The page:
Grandma’s Hot Tamales

We didn’t have a lot of traditions growing up. One of our best traditions was hot tamales.

In the fall, Grandma made hot tamales. She gathered a bunch of corn husks and soaked them in her sink until they became soft and pliable. While they soaked, she made the meat mixture and the cornmeal mixture. From what I remember, she used sausage, ground beef, and cayenne pepper for the meat, and basic cornmeal like White Lily or Martha White for the cornmeal mixture. No one has the recipe. She never wrote it down.

Basically, she made meatballs from the meat mixture, and cornmeal balls from the cornmeal mixture. She patted and flattened a cornmeal ball in the palm of her left hand, and placed a meatball in the center of it, then wrapped the cornmeal dough around the meatball, covering it completely.

She took sections of the softened husks and overlapped them, making a cradle for the tamale. When she had wrapped the tamale completely in cornshucks, that’s when the job of the grandchildren came in. We took turns sitting on a high kitchen stool while we held the shuck-covered tamale, tightly, by the ends. Grandma took thin strips of cornshuck and used them like string to tie each end and another around the middle.

She did this for hours. She made a batch of mild and a batch of hot. Then she cooked them in a pressure cooker.

I didn’t know that tamales were considered a Mexican dish until I was grown. I thought they were an East Tennessee dish. When I started doing genealogy, I found a pension file that showed that my grandmother’s Webb grandparents went to Johnson County, Texas, in 1881. After a few years they returned to East Tennessee. So I have an idea that my grandmother learned to make hot tamales from helping her grandmother, who had learned to make them while in Texas.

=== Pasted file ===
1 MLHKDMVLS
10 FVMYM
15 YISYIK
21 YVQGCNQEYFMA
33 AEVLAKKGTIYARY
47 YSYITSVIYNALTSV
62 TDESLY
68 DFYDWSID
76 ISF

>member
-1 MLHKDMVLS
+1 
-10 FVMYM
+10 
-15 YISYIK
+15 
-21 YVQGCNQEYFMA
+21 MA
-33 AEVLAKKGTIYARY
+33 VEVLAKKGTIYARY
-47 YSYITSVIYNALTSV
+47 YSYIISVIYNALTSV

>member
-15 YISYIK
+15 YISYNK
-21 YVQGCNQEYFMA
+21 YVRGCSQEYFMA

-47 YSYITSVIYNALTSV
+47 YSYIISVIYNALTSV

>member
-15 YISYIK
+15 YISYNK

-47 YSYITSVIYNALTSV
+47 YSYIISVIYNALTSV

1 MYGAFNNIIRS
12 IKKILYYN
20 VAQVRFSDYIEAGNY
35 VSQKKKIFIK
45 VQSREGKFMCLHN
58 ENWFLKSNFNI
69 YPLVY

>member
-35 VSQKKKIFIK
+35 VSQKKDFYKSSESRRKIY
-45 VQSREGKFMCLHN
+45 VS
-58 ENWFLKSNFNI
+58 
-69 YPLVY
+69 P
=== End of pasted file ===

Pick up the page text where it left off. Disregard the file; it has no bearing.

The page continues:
Years ago, my mother told us that our former neighbor, a woman named Amy, was a writer for Country Living, and had written an article about corn.  Amy included recipes in her article. One of the recipes was for hot tamales.

Tamales like these were made by the grandmother of a friend of mine when I was growing up in Tennessee. As she was not of Tex-Mex ancestry, I had no idea that tamales were “foreign” fare until much later in life!

Y’all? This was not my grandmother’s  recipe at all. I wrote a letter to Amy at the magazine and told her so. I never heard from her. Now that I have more age on me, I think that I looked like a jerk, because the spirit of the recipe is there. I just couldn’t see it.

Tamale Recipe from Amy Chatham Scotton0001Tamale Recipe from Amy Chatham Scotton0003

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2 Responses to “Grandma’s Hot Tamales”

  1. righteousbruin9 Says:

    I am a great fan of tamales, especially living in Arizona.

    Liked by 1 person

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